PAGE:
This week on the Sewanee Review Podcast, managing editor and poetry editor Eric Smith catches up with Garrett Hongo, who received the Aiken Taylor Award in Modern American Poetry in 2022. In this episode, Hongo breathes further life into a handful of his poems: “A Garland of Light” details his relationship with Robert Hayden, and “Bugle Boys” reckons with the terrible loss of his father’s hearing and the bittersweet memory of the two men assembling a radio for the last time. History has a habit of swallowing itself up, yet Hongo proves the power of a life’s story told in verse—the possibility of reconjuring the stories that once seemed lost to time. “Poetry is human culture,” Hongo asserts, as both a plea and a prayer.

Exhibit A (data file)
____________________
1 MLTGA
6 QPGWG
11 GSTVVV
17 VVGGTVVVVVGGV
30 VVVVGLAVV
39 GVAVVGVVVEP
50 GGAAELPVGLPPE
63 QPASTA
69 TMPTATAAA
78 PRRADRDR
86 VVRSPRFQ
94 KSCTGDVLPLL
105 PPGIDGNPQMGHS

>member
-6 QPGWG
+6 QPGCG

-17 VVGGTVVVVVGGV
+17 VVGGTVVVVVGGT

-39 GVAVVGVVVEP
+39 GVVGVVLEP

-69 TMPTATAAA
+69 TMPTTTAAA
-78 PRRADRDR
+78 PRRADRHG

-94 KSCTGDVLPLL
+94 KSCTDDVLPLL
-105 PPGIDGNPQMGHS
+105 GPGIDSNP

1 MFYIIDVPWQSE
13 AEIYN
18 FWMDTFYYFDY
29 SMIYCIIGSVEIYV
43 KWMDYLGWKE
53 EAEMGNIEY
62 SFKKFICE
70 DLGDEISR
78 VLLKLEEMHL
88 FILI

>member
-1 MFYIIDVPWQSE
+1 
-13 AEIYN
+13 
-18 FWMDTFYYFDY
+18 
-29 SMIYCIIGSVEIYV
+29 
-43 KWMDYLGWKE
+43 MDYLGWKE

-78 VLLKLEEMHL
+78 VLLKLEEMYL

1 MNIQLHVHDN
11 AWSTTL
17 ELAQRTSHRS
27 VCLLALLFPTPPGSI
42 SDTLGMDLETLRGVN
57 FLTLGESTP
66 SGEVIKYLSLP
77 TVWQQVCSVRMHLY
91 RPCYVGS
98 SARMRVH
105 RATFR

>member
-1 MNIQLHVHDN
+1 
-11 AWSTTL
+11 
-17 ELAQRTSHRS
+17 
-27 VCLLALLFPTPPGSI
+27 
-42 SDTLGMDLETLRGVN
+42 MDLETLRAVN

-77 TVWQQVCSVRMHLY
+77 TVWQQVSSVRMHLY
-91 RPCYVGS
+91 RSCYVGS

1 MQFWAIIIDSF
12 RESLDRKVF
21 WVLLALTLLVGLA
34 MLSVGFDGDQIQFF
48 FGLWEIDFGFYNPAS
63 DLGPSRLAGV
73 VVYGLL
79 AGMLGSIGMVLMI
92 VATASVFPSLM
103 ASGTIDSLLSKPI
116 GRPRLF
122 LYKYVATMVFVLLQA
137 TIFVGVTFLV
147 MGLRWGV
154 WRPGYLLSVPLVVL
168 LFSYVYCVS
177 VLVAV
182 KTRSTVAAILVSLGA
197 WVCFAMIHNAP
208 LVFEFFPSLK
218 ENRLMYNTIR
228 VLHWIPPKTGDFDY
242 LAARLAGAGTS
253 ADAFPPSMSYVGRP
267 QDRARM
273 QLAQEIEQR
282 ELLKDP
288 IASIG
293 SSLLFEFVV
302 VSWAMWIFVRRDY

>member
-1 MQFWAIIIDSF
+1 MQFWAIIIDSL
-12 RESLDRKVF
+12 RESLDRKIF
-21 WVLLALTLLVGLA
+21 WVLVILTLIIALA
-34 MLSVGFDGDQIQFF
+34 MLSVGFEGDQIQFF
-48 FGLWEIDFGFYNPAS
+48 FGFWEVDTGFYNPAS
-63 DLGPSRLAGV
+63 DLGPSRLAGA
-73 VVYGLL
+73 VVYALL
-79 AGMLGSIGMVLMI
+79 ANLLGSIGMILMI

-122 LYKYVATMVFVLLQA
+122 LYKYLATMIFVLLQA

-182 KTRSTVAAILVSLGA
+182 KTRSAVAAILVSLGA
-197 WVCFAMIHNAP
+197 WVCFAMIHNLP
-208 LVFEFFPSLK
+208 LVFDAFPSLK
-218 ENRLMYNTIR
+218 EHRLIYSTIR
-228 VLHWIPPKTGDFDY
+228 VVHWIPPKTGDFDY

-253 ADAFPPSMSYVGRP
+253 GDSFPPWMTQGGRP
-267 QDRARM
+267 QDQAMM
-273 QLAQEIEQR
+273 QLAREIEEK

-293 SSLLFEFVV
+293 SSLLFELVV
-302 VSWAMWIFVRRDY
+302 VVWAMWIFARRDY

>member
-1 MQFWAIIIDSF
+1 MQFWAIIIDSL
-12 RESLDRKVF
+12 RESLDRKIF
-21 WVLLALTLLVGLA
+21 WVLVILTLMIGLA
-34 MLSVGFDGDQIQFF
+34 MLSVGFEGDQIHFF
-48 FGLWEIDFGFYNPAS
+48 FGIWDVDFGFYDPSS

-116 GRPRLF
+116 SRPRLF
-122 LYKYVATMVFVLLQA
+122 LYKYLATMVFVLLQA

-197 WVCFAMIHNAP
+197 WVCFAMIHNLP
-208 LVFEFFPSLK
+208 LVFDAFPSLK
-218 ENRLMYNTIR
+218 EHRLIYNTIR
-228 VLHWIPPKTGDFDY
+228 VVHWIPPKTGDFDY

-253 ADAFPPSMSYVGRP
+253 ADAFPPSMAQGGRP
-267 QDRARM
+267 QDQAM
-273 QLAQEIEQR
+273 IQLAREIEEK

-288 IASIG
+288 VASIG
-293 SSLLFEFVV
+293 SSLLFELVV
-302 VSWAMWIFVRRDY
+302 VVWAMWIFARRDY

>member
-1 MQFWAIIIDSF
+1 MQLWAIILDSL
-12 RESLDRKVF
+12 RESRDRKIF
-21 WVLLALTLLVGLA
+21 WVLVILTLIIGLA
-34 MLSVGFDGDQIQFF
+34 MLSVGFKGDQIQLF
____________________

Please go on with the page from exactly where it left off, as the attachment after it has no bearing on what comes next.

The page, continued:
Garrett Hongo is the author of three collections of poetry, most recently Coral Road: Poems. He’s also the author of two memoirs—Volcano: A Memoir of Hawai‘i, and The Perfect Sound: A Memoir in Stereo. He lives in Eugene, Oregon, and teaches at the University of Oregon, where he is a Distinguished Professor in the College of Arts and Sciences. Hongo was a finalist for the Pulitzer Prize in 1989. His honors include fellowships from the Guggenheim Foundation, the National Endowment for the Arts, and the Rockefeller Foundation.
The Sewanee Review Podcast is recorded in the Ralston Listening Room at the University of the South. This episode is produced by Luke Gair and edited by ProPodcast Solutions with music by Annie Bowers. Don’t miss any of our conversations with some of today’s best writers. Subscribe to the Sewanee Review Podcast on Apple Podcasts and Spotify.